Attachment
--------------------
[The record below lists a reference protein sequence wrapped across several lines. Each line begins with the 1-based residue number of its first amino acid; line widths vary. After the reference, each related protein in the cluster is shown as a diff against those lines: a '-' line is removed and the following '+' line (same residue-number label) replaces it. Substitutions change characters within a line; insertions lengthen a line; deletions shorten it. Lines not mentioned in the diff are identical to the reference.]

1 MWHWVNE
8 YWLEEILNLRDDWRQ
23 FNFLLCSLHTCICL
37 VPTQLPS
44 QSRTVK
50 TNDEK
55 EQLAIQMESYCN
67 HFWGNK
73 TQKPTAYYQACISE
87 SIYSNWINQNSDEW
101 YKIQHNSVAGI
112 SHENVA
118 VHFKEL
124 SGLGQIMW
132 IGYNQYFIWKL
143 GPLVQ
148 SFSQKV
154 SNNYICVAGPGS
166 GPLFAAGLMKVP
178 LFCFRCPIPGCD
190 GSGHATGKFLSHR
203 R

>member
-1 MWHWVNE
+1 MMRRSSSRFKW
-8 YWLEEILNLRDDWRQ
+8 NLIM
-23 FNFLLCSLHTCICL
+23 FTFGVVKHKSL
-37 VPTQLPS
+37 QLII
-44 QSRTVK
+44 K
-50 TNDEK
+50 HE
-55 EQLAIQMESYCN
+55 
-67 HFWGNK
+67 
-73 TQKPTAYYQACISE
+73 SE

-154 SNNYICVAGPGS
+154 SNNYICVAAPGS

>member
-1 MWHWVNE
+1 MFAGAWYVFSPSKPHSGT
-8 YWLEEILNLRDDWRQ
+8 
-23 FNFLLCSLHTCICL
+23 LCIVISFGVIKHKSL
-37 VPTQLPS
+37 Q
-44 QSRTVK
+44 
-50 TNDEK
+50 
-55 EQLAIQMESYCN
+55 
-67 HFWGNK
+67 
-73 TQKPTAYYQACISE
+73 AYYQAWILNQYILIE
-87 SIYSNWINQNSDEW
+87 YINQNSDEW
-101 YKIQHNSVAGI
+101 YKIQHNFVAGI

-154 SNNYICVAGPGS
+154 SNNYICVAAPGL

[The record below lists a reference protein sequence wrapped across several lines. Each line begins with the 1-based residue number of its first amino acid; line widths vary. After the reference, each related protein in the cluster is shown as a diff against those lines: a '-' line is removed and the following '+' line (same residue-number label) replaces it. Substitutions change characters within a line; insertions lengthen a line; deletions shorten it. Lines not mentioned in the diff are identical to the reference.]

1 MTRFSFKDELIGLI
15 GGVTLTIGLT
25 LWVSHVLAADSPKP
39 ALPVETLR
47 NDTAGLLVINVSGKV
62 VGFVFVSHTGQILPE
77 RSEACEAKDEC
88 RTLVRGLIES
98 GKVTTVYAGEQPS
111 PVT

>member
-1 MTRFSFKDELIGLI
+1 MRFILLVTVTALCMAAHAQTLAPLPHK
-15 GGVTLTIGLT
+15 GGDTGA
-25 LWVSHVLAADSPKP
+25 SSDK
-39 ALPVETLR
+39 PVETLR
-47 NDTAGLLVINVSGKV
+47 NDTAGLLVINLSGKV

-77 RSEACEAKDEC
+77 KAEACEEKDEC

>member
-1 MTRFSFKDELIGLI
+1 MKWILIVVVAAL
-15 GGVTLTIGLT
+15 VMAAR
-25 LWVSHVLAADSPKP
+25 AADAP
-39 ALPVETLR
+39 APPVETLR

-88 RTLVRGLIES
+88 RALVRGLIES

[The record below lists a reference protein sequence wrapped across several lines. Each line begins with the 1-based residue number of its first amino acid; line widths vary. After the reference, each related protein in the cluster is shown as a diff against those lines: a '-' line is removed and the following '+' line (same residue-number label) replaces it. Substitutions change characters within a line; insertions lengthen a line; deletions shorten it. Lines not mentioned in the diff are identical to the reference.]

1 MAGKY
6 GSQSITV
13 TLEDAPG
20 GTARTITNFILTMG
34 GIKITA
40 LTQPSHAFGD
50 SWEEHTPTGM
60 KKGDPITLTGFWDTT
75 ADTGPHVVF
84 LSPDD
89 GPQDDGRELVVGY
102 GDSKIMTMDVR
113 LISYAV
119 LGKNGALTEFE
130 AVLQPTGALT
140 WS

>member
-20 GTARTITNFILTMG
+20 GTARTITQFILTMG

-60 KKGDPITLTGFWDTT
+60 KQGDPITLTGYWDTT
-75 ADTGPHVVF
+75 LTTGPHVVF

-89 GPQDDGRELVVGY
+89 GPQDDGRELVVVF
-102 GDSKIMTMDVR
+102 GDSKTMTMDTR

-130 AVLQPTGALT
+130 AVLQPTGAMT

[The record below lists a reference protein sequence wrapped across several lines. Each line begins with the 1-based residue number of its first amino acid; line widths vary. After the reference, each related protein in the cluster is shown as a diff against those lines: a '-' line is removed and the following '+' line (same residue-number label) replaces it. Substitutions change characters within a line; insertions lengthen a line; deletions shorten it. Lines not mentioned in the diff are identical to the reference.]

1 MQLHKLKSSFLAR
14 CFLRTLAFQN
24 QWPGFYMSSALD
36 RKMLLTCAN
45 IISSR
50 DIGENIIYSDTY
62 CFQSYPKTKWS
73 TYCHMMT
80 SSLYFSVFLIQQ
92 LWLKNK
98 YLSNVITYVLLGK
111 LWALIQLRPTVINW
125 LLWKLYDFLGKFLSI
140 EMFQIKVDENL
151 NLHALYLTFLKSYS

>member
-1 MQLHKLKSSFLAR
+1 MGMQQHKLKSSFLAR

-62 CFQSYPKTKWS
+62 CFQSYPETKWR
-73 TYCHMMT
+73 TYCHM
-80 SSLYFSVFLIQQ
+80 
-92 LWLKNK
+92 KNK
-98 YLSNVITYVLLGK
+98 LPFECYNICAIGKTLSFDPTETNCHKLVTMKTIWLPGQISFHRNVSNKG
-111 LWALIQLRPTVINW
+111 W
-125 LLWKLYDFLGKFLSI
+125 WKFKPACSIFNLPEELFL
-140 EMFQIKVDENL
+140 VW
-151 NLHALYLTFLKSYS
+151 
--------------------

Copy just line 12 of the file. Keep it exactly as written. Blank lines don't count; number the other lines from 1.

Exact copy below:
101 YKIQHNSVAGI